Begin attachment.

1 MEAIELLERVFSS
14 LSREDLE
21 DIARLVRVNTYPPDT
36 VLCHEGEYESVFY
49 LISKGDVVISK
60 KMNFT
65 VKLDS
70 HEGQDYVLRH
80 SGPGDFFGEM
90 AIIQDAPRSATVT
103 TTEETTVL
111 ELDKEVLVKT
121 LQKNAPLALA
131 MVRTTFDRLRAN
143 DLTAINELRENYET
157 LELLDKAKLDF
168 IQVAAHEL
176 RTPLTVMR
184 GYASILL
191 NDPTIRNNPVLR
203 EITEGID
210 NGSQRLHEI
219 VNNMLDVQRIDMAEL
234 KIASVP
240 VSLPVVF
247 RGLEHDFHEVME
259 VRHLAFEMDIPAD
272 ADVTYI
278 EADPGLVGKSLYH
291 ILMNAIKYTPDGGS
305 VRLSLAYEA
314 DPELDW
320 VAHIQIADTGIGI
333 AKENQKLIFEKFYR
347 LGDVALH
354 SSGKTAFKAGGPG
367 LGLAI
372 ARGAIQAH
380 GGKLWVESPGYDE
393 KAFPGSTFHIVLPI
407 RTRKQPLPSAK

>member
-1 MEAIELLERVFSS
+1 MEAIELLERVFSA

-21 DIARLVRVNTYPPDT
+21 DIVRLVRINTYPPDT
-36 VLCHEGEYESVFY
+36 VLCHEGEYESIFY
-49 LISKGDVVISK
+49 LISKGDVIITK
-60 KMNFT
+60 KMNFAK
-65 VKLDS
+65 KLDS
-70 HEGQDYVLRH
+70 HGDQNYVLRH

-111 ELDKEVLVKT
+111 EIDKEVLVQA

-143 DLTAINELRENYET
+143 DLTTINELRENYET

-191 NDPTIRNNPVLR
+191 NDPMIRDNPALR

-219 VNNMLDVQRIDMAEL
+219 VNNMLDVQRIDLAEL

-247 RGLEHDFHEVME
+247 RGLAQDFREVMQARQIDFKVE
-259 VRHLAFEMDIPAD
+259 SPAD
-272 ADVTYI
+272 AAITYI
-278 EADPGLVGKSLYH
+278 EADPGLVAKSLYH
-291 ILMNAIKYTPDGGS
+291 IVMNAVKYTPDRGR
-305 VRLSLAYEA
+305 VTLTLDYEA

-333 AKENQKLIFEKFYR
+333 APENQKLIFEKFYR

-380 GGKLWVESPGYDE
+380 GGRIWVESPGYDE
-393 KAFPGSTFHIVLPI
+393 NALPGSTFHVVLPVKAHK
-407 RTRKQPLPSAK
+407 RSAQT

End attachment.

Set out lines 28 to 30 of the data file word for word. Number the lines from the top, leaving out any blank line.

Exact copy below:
272 ADVTYI
278 EADPGLVGKSLYH
291 ILMNAIKYTPDGGS